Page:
Solar and wind power are projected to make very limited contributions as electrical demand rises about 30 percent by 2035. So keeping old [nuclear] plants operating makes good business sense.
Do you see the obvious flaw in that reasoning? The reason "[s]olar and wind power are projected to make very limited contributions" is because the government isn't gearing up society for it.
If the people were to demand solar, wind, geothermal, tidal, and other non-carbon and non-nuclear generation, then we'd have it much sooner than later. It's that simple. Also, the more of it we put into place, the cheaper it will get. In fact, that's why the major corporations hate solar and wind, etc.
They can't control it the way they do carbon-based and nuclear generation. It's the greed-factor at work. The greedy put themselves, their private wealth and power, above everything and everyone else. They are wholly immoral and should not be allowed to lead anything.
The AP article is worth reading however. Just read it knowing what I've said above.
Peter Lyons, a physicist and recent NRC commissioner, said several features of plants are extraordinarily hard to replace and could limit their lifetimes. They include reactor vessels, electric cables set in concrete, and underground piping.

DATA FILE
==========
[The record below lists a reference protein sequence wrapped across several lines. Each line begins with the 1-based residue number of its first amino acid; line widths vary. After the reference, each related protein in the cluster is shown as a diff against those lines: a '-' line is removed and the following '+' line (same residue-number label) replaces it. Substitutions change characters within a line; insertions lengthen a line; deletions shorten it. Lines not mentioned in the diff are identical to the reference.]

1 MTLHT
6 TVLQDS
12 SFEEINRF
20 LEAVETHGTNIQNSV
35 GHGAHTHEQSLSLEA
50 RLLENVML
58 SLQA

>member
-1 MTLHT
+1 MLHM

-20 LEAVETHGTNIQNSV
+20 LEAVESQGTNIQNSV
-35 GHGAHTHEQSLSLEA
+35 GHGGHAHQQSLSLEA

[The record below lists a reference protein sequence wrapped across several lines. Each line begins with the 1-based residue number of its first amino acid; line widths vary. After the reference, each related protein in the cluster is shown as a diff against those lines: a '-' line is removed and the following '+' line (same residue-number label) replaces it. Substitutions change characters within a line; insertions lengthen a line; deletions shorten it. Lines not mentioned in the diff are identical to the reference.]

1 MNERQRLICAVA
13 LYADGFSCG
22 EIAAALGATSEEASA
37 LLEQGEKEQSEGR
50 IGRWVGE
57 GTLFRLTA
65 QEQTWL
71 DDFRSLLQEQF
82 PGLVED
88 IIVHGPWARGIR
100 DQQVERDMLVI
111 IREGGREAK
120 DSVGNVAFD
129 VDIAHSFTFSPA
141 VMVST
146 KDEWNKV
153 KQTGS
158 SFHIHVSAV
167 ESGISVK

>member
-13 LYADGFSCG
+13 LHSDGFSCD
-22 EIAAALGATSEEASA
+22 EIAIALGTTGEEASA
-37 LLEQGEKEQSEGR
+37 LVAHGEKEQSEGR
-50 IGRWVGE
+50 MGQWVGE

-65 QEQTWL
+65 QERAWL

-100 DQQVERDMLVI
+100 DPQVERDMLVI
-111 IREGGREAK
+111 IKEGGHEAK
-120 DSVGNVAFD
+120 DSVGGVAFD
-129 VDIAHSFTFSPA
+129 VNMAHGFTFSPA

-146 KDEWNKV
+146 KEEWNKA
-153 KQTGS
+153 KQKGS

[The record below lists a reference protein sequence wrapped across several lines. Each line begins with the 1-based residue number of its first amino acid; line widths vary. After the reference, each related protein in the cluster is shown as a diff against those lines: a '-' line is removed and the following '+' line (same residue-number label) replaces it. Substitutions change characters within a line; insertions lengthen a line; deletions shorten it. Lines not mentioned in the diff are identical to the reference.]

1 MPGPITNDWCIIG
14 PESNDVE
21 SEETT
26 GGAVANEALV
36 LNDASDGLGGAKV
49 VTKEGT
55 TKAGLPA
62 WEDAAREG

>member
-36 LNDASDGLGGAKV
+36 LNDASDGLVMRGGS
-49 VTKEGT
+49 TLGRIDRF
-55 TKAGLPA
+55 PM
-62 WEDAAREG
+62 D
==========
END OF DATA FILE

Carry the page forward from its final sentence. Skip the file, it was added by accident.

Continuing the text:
The AP is doing a series of articles on nuclear power. I read an earlier one about the many underground water leaks and most (that's most) of the nuclear plants in the US.
I'm glad they are doing this series. It's probably the best thing I've seen the AP do for decades. Maybe now they won't mind that I've quoted them a bit and linked to them. Let's pray the carbon-based industries (oil, coal, and gas) aren't behind it.
Unfortunately, the article on Yahoo will go to archives so it won't remain available via the link. When that happens, we'll have to do a text search on part of the directly quoted material to find it elsewhere (if possible).